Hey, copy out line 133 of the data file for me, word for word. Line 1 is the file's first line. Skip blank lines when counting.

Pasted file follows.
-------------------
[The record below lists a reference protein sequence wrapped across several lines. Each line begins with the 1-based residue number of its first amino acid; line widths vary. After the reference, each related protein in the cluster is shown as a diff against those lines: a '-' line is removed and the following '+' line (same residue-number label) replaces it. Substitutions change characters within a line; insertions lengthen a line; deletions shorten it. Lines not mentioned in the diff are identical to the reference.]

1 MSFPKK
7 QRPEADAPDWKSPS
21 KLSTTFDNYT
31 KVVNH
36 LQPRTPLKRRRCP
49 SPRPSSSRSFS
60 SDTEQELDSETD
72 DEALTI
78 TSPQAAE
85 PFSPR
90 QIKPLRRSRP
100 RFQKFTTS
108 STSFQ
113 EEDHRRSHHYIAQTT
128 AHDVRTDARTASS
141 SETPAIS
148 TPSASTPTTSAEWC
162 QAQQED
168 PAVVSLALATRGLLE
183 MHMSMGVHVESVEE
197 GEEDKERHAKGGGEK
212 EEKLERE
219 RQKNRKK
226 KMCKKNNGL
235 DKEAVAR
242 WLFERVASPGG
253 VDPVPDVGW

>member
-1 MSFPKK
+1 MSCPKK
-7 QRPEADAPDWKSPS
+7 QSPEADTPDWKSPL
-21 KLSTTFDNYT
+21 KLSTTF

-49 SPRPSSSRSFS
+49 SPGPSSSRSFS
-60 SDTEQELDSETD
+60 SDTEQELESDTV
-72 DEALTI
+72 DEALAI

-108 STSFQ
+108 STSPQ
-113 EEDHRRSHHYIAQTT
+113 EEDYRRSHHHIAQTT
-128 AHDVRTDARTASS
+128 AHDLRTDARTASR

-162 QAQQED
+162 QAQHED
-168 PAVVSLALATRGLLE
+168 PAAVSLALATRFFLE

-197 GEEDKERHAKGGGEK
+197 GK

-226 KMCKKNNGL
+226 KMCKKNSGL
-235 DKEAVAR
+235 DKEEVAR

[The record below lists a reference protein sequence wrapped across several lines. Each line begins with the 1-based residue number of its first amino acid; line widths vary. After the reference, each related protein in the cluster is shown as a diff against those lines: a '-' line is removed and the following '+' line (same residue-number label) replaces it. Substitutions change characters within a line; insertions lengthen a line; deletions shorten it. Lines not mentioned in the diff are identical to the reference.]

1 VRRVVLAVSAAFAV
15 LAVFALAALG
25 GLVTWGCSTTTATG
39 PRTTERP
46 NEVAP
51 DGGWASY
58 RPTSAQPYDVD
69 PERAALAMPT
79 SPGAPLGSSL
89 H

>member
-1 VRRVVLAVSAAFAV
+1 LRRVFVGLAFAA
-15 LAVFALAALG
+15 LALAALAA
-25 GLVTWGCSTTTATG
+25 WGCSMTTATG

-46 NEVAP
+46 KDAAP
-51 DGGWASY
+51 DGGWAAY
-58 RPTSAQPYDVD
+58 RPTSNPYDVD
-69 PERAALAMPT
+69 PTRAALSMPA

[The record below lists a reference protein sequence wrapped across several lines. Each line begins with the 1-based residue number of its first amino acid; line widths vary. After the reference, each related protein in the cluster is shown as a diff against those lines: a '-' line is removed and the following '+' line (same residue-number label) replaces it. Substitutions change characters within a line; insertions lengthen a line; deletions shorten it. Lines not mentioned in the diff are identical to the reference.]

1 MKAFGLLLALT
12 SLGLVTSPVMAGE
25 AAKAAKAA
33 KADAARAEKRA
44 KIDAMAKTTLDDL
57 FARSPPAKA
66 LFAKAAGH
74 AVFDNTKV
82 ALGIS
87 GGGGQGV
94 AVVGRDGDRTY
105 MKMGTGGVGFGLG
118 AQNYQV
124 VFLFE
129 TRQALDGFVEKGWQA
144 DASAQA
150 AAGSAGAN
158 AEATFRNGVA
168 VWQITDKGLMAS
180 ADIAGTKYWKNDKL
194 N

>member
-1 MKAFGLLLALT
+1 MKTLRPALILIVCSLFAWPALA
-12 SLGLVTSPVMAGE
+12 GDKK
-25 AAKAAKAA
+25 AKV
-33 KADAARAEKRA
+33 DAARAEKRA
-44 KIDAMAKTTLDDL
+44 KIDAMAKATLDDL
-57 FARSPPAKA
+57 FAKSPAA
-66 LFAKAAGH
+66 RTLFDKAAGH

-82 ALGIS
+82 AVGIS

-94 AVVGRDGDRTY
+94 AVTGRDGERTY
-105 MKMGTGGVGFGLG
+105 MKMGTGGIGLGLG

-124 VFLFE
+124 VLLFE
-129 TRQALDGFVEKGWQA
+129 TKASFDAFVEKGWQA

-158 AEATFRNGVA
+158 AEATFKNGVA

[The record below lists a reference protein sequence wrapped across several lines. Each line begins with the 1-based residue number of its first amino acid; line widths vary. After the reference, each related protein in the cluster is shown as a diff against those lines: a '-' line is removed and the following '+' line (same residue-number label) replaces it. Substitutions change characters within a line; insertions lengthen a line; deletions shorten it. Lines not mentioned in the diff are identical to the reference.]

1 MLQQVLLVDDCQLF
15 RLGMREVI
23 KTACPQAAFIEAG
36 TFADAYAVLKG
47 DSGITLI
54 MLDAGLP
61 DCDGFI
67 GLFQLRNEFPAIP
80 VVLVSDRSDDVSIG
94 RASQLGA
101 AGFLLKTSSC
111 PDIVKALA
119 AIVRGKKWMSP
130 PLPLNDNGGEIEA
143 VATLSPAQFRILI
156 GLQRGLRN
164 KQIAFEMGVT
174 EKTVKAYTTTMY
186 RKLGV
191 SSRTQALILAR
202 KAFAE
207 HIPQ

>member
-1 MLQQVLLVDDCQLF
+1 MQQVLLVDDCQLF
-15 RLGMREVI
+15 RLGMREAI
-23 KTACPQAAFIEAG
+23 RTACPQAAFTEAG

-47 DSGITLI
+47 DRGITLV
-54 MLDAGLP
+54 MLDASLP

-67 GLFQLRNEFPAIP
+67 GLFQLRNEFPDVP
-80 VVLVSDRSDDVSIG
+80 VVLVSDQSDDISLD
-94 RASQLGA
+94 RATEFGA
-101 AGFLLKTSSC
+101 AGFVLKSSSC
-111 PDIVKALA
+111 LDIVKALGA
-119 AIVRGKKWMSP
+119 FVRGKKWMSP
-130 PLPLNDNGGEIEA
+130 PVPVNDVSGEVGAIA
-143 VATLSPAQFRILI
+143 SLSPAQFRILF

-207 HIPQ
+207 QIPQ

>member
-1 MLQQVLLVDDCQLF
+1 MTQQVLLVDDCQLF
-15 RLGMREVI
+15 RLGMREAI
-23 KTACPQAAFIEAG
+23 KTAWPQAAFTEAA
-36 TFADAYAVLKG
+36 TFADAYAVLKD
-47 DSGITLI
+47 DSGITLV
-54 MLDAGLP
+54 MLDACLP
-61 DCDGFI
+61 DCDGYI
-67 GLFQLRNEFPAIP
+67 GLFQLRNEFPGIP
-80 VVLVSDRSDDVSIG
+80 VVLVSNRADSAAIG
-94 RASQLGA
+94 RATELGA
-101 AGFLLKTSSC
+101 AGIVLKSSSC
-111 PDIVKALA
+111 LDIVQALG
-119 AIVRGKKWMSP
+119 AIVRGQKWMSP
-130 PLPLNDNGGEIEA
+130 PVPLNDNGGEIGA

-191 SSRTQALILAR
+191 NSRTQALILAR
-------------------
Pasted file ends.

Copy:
[The record below lists a reference protein sequence wrapped across several lines. Each line begins with the 1-based residue number of its first amino acid; line widths vary. After the reference, each related protein in the cluster is shown as a diff against those lines: a '-' line is removed and the following '+' line (same residue-number label) replaces it. Substitutions change characters within a line; insertions lengthen a line; deletions shorten it. Lines not mentioned in the diff are identical to the reference.]